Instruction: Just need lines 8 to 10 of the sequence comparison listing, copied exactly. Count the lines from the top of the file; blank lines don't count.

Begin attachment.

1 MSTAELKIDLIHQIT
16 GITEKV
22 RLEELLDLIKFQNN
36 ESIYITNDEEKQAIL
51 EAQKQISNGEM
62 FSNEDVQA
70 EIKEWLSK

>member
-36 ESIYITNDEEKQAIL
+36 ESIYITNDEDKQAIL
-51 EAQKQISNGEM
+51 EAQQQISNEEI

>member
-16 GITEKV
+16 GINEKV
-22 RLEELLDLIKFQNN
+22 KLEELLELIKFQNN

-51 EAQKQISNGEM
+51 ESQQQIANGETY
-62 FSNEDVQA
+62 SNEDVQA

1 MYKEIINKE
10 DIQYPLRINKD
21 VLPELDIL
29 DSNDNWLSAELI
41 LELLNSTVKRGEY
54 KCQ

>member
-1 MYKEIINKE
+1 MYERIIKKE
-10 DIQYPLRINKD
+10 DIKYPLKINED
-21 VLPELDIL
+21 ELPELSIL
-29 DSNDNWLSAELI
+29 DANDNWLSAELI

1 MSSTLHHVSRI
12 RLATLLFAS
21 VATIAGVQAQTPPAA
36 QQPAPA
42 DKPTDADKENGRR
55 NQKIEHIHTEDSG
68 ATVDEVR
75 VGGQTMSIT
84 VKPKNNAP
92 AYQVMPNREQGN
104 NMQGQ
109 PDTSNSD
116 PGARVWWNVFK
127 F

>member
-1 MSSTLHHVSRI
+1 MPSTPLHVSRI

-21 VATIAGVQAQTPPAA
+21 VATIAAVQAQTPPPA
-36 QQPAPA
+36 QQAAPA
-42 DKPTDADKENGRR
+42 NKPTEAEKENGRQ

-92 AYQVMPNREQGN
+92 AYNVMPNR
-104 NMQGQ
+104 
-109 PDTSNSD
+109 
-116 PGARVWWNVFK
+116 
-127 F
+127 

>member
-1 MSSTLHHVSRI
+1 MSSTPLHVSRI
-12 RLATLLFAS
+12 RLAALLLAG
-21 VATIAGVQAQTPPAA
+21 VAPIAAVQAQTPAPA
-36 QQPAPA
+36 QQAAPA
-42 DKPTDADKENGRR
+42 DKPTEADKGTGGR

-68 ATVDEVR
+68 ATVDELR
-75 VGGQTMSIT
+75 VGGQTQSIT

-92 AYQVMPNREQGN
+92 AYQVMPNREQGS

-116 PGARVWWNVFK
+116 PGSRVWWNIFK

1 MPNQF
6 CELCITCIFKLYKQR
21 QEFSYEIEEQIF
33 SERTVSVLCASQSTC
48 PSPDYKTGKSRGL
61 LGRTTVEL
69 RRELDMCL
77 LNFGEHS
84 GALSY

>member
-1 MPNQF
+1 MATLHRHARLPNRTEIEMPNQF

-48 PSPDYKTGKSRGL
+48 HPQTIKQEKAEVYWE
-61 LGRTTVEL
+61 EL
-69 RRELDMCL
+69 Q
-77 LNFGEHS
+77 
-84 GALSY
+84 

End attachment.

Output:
>member
-36 ESIYITNDEEKQAIL
+36 ESIYITNDEDKQAIL